vaudevillian and comedian was known for his quick wit, ad-libbing some of the
lion’s performances and lines. His costume was fashioned from an actual
lion hide, and recently sold at auction for over three million dollars. Like the
scarecrow and tinman, Lahr would forever be associated with the Cowardly Lion. His
Kansas counterpart was named Zeke. Lahr died in 1967, and when Judy Garland heard
of his passing she dedicated her performance of Over the Rainbow that
night to her beloved Cowardly Lion. The Fellowship of Oz was now fully formed,
and on they continued to find the Wizard, each with their own unique request. But
their path would not be unencumbered, facing new foes along the way, including
the wicked witch’s flying monkeys. “Now fly!” At Valhalla Cemetery in North Hollywood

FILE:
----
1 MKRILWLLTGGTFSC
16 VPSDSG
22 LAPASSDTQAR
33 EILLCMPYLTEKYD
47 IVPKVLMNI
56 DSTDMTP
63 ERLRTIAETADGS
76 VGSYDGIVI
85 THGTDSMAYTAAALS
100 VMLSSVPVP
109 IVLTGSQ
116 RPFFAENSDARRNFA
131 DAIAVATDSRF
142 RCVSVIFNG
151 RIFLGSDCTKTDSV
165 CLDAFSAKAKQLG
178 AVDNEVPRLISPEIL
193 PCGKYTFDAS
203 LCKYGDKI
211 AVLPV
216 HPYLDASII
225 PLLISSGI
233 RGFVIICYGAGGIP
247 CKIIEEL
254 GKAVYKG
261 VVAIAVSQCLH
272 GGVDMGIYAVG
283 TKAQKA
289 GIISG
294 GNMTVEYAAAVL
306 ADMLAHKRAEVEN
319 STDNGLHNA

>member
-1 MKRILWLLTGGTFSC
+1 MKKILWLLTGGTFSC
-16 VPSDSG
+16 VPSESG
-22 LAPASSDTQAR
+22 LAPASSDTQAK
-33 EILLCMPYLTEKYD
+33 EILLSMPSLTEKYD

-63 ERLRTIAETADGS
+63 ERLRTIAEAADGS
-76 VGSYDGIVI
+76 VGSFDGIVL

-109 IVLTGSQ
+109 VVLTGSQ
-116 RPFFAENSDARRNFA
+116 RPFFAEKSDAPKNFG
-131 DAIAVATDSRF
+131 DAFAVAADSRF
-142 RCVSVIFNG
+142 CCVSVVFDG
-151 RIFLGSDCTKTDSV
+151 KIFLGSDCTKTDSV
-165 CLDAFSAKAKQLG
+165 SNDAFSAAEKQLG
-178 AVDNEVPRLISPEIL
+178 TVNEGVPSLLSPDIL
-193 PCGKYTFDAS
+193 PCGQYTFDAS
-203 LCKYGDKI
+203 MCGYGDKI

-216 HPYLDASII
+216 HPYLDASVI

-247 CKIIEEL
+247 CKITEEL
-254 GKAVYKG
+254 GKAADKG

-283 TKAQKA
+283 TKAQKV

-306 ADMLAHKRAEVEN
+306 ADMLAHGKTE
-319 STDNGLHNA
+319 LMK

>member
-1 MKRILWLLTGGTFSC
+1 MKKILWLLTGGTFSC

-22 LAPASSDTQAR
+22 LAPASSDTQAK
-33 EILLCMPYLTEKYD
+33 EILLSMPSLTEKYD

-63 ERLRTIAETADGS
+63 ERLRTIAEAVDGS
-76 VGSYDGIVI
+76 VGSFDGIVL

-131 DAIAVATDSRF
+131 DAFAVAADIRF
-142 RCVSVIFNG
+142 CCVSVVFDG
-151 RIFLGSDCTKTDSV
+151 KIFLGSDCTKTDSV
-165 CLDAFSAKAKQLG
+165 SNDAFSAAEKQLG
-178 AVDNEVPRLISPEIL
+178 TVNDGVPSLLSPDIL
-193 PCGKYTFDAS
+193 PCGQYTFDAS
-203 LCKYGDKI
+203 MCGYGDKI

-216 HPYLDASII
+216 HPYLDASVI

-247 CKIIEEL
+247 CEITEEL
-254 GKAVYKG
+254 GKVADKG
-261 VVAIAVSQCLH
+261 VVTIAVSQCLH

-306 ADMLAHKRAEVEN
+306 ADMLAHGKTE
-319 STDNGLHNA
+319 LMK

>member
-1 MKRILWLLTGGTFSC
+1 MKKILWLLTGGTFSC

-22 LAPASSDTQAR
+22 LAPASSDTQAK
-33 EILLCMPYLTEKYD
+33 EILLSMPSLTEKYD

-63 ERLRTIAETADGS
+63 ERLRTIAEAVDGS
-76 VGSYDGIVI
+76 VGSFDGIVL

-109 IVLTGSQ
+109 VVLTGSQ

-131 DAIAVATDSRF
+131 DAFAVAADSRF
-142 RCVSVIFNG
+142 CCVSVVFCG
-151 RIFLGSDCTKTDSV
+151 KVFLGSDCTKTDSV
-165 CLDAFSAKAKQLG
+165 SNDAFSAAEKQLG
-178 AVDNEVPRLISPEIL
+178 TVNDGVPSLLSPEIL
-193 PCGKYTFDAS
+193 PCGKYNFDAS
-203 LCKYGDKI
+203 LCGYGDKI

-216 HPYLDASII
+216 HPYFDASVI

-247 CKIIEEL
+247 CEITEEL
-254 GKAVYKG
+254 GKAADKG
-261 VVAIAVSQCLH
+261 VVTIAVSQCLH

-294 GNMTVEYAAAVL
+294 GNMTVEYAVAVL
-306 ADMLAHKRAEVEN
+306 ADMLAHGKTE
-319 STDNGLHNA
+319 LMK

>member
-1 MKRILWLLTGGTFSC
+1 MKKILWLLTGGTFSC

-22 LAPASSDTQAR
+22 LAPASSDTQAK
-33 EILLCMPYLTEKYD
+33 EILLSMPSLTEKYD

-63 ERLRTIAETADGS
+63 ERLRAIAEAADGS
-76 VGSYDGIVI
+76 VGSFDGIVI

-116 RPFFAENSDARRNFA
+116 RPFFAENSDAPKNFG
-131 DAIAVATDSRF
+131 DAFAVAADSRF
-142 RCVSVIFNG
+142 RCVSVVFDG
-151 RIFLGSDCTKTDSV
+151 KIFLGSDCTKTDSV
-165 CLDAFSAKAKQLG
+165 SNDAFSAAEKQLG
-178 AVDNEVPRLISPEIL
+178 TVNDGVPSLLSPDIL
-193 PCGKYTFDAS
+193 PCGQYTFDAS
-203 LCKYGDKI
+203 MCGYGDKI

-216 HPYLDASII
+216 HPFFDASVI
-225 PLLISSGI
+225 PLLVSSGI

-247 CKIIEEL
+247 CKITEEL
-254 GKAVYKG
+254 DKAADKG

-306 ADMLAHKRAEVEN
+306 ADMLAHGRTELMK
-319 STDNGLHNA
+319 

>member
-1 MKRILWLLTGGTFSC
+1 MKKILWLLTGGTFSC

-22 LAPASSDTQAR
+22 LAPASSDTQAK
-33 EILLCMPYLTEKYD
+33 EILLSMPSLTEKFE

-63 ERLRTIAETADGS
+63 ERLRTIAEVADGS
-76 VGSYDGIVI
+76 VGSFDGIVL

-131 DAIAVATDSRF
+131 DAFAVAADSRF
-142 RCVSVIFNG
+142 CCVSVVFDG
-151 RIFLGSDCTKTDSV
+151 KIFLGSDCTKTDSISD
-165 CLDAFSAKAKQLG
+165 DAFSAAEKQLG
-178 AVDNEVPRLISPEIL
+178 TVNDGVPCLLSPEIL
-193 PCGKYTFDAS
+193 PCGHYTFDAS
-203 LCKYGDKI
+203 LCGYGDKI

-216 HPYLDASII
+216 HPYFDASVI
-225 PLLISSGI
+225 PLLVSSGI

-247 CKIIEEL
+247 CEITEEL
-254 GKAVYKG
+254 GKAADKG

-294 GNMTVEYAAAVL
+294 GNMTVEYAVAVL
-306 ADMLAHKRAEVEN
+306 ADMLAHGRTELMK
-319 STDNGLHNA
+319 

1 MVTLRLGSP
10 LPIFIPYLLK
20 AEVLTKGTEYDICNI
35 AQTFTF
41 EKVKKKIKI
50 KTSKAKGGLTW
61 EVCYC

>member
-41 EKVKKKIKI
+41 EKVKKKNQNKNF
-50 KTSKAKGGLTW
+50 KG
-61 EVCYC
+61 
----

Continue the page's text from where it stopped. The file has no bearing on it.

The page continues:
we find one of the actors who played a flying monkey,
a man named Buster Brodie. He can be seen in a number of other roles through the
40s, mainly smaller uncredited roles. He died in 1948 at the age of 62. Before he
would grant their requests The Wizard of Oz demanded the troupe retrieve the
Wicked Witch’s broom. This perilous journey would take them right into the
heart of the witch’s lair, patrolled by the Winkie Guard, who were surprisingly
grateful after Dorothy melted the Wicked Witch. “She’s… she’s dead.
You killed her.” “I didn’t mean to kill her.” “Hail to Dorothy, the Wicked Witch is dead!” The captain of the Winkie Guard, who voiced
this gratitude was actor Mitchell Lewis, who rests here at Forest Lawn Glendale.
Lewis performed in over 200 productions in his career, including a role in the
1925 version of Ben Hur. He died in 1956 at the age of 76. Having retrieved the
witch’s broom the gang was finally able to return to the Wizard of Oz to have
their wishes granted. But the wizard was not forthcoming. Dorothy and her friends
weren’t having it, though, giving him the business when the intrepid Toto pulled